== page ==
What Is a Casino?


A casino is a gambling establishment where people can gamble and play games of chance. Many casinos are large and opulent, with a wide variety of casino games and impressive decor. They can also have hotels, restaurants, non-gambling gaming rooms, and other amenities. Almost every country in the world has casinos. In the United States, the largest casinos are in Las Vegas and Atlantic City.

Some casinos specialize in particular types of games. For example, some casinos focus on poker and offer tournaments or regular cash games. Others may focus on baccarat and blackjack, which are the most popular table games. Still others concentrate on other Far Eastern games such as sic bo, fan-tan, or pai gow. Most of these games are played on special tables, but some casinos also feature live dealers.

Casinos make money by charging a small percentage of all bets to players, called the house edge or vigorish. This can be as low as two percent, but over millions of bets it adds up quickly. Some casinos add other sources of revenue, such as ticket fees and food sales, to offset this expense.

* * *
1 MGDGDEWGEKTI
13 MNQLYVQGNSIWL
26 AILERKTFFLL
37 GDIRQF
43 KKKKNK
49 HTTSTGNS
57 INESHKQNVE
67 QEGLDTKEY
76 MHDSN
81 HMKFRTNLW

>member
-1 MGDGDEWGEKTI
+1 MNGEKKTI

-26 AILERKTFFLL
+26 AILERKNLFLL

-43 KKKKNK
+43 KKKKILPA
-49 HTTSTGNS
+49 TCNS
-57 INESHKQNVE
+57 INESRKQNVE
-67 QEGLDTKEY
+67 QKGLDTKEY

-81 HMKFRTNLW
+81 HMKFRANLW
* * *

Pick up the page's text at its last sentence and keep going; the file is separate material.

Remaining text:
Some critics of casinos argue that they do not bring economic benefits to the local community, especially if they encourage compulsive gambling. They contend that the cost of treating problem gamblers, and lost productivity from their addiction, offsets any gains from tourism or entertainment revenues. The precise origin of gambling is unknown, but it is believed to have existed in some form in virtually all societies throughout history.